- Controlling Nitrogen Oxides Under the Clean Air Act: A Menu of Options
- Meeting the VOC 15% Rate-of-Progress Requirement Under the Clean Air Act: A Menu of Options
- Toxic Air Pollutants: State and Local Regulatory Strategies
(3) Incorporate the control measures into a plan. Using the control measures identified, create a written plan with implementation dates to formalize the strategy. It is important to adopt a regulatory program and include it in the plan so that control measures will be enforceable.
(4) Involve the public. As with the other management activities related to the AQM process, it is critical to contact the regulated community and other affected parties, as the public should be consulted as part of the strategy development process. This early consultation reduces later challenges and streamlines implementation.
In the U.S., individual states are responsible for this process and they develop their own plan (called the State Implementation Plan, or SIP) based on the air quality issues that are of concern in their region. The SIP is the federally-enforceable plan that identifies how that state will attain and/or maintain the primary and secondary National Ambient Air Quality Standards (NAAQS) set forth in the Clean Air Act (CAA). Each state is required to have a SIP which contains the control measures and strategies developed through a public process and is formally adopted by the state and submitted to the U.S. EPA. For several examples, see the local and state implementation plans created for states and counties within U.S. EPA's Region 4 (one of ten EPA regions in the U.S.). These plans cover the control of all air pollution issues from industry and automobile emissions to open burning and more. Another example is given in the SIP Plan Summaries for the New England region of the U.S.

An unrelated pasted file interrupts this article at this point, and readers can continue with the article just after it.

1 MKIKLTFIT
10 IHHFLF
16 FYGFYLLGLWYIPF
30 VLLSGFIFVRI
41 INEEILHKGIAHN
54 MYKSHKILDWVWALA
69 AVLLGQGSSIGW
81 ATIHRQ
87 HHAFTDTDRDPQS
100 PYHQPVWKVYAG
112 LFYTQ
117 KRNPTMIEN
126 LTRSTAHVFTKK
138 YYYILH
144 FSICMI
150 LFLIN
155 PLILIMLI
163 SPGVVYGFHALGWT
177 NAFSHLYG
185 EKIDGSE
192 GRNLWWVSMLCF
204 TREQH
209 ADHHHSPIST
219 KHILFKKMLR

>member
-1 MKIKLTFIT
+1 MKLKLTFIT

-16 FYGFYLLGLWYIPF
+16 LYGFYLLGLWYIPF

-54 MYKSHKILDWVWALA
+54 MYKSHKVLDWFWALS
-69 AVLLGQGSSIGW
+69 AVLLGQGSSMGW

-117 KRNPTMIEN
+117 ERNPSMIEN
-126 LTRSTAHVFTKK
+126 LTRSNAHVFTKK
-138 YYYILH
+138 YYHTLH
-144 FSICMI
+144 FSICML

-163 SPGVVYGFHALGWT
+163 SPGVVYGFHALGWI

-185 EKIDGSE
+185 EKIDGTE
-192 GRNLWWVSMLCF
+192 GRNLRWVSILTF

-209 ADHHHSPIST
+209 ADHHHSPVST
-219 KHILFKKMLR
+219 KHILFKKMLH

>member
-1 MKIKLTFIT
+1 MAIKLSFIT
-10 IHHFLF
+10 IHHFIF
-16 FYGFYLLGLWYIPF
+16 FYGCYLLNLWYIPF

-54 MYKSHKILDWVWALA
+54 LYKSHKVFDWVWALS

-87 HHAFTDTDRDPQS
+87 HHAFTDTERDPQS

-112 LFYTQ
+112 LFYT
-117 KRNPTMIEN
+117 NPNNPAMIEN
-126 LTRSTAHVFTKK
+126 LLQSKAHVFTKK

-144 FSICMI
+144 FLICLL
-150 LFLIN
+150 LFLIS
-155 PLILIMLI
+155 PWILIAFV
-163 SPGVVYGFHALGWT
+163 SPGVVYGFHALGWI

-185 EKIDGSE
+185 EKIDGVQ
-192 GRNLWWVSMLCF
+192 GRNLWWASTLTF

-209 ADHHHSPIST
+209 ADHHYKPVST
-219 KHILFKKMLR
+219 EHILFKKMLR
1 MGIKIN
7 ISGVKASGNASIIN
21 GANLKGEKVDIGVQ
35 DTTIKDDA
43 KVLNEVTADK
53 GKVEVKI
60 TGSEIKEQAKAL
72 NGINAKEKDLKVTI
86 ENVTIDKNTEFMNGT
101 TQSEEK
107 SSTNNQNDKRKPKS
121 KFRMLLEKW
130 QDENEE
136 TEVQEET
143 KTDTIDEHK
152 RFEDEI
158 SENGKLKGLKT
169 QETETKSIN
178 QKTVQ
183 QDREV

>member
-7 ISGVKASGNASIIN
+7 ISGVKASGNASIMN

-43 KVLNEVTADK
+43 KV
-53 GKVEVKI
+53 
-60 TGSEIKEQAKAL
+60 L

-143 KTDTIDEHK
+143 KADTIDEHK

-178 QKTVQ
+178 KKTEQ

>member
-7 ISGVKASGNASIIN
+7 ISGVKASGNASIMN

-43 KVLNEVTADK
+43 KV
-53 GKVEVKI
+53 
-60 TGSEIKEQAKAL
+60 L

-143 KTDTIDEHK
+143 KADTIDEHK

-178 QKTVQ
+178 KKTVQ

For a case study on the development of ozone and particulate matter control strategies in the U.S. state of California, see the control strategy chapter in the air quality management plan for the South Coast Air Quality Management District of California. This document is available in English, Spanish, Chinese and Korean.